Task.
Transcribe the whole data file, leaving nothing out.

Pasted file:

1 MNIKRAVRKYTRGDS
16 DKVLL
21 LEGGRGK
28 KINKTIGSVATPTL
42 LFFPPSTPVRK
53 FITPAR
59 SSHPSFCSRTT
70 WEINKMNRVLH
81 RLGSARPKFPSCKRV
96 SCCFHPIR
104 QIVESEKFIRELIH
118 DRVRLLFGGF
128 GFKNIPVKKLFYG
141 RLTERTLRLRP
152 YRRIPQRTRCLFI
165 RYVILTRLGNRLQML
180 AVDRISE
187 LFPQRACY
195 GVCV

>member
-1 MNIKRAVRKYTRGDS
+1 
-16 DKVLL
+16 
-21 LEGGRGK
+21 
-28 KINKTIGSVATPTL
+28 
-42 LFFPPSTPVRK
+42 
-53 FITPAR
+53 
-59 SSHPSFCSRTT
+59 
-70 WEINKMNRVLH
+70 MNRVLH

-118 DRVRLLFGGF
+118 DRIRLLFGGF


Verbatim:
1 MNIKRAVRKYTRGDS
16 DKVLL
21 LEGGRGK
28 KINKTIGSVATPTL
42 LFFPPSTPVRK
53 FITPAR
59 SSHPSFCSRTT
70 WEINKMNRVLH
81 RLGSARPKFPSCKRV
96 SCCFHPIR
104 QIVESEKFIRELIH
118 DRVRLLFGGF
128 GFKNIPVKKLFYG
141 RLTERTLRLRP
152 YRRIPQRTRCLFI
165 RYVILTRLGNRLQML
180 AVDRISE
187 LFPQRACY
195 GVCV

>member
-1 MNIKRAVRKYTRGDS
+1 
-16 DKVLL
+16 
-21 LEGGRGK
+21 
-28 KINKTIGSVATPTL
+28 
-42 LFFPPSTPVRK
+42 
-53 FITPAR
+53 
-59 SSHPSFCSRTT
+59 
-70 WEINKMNRVLH
+70 MNRVLH

-118 DRVRLLFGGF
+118 DRIRLLFGGF